The 2017 Eclipse, or “The Great American Eclipse,” as it’s being called, will be one of the greatest astronomical events of this century, potentially witnessed by as many as 200 million people. And officials are warning residents in the 70-mile wide path of totality that throngs of out-of-towners will converge on small communities ill-equipped to handle them, leading to chaos.
As Buzzfeed reported, officials in 12 states in the nearly 70-mile-wide path of totality are warning residents of gas shortages, food and water shortages, hours-long traffic jams, and other possible catastrophes. In some places, residents are being advised to stock up on food and fill up their gas tanks before the tourists empty the stores and clog the roads. Other places are deploying emergency management procedures.
The problem is that many of the better viewing spots for the eclipse are in rural areas with little infrastructure, two-lane roads, and other limitations. When 100,000 people are crammed into a county with a normal population of around ten thousand, things are going to get hairy.
Oregon has a population of around four million, and is expecting another million in tourists the weekend before the August 21 eclipse, effectively raising the population of The Beaver State by 20 percent for a few days.
Many of those tourists will be camping, and starting campfires. Late August is the height of fire season in Oregon, and the state’s Governor, Kate Brown, has deployed the National Guard to help fight fires, should any break out.
Neither of the Show Me State’s two largest cities, Kansas City and St. Louis, are in the path of totality, although it passes through the suburbs of both places. In Franklin and Jefferson Counties, west of St. Louis and along one of Missouri’s main traffic arteries, Interstate 44, officials are predicting hours-long traffic delays. The Missouri Department of Transportation boils down their advice to three points: get to where you’re going early (it’s a work day and a school day in Missouri), stay put during the eclipse, and don’t plan on being able to get out of town until hours after it’s over.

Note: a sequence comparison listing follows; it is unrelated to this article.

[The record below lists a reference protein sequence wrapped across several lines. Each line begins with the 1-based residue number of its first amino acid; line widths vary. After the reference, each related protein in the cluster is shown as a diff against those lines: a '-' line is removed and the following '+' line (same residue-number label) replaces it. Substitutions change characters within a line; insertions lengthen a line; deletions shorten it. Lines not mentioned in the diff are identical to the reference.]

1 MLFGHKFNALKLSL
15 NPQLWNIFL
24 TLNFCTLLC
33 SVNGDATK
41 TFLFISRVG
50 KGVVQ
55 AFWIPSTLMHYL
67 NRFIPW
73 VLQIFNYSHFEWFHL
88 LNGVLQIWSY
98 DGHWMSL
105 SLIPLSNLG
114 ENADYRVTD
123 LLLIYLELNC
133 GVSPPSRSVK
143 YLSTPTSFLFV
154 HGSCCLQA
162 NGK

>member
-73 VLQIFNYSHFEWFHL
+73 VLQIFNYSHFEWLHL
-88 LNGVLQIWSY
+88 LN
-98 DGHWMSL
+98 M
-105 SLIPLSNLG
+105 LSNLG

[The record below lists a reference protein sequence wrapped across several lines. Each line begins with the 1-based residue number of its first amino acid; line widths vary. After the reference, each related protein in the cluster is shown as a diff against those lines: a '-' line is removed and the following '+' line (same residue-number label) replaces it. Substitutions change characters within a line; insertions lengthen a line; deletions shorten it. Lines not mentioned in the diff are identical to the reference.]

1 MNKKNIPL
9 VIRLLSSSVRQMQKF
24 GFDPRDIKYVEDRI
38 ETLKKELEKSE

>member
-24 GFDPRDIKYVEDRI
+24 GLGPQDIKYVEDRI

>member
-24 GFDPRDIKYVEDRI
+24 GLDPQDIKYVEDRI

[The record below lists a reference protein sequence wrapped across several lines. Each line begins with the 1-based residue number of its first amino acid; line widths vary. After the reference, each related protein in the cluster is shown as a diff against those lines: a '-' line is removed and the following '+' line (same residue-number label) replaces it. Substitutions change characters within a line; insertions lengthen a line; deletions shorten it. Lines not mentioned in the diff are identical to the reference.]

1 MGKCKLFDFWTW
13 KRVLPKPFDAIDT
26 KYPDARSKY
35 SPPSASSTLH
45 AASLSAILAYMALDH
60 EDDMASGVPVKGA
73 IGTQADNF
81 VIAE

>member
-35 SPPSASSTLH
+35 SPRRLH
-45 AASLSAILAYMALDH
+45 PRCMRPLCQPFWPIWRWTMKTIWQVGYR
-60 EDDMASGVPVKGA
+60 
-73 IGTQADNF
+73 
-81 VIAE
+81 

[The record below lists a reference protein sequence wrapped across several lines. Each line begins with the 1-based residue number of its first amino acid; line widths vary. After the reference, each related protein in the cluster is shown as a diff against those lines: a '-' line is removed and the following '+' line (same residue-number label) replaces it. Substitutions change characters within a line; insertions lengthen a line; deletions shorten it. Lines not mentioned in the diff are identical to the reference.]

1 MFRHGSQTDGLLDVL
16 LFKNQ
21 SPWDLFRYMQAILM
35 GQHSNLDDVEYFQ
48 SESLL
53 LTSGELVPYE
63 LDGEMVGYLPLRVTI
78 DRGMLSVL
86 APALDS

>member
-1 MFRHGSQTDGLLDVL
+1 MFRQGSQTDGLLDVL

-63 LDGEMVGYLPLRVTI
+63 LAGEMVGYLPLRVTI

Kentucky, West Virginia, and the Carolina’s
If officials in the West are concerned about wildfires due to dry conditions and the eclipse occurring during wildfire season, the eastern half of the eclipse path has the opposite problem: flooding. Although it’s far too early to predict weather for August 21, summer thunderstorms are quite capable of popping up in late August in places east of the Mississippi River.
If area streams and rivers flood, it’s going to be a nightmare getting everybody to safety, particularly on rural roads not designed to handle the kind of traffic officials are expecting.
If you live, work, or go to school in the path of totality, you are encouraged to take some common-sense precautions. Stock up on food, toilet paper, and other vital supplies NOW, before tourists scrape your store shelves bare. Fill up you car with gas the week before, so you won’t have long lines at the gas station. Try to avoid driving if at all possible.
You can use this interactive map to see how much totality you can expect in your location (if you live in the United States, that is), and to find the nearest area experiencing totality to you.
[Featured Image by Maxal Tamor/Shutterstock]